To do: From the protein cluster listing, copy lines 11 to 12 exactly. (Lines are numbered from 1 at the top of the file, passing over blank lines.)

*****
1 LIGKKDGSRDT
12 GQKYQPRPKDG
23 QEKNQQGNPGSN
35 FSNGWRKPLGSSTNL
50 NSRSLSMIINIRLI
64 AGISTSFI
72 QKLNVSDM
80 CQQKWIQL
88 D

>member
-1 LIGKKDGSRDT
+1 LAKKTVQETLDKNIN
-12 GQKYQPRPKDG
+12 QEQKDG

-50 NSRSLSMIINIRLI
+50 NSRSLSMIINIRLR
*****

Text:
-1 LIGKKDGSRDT
+1 LAKKTVQETLDKNIN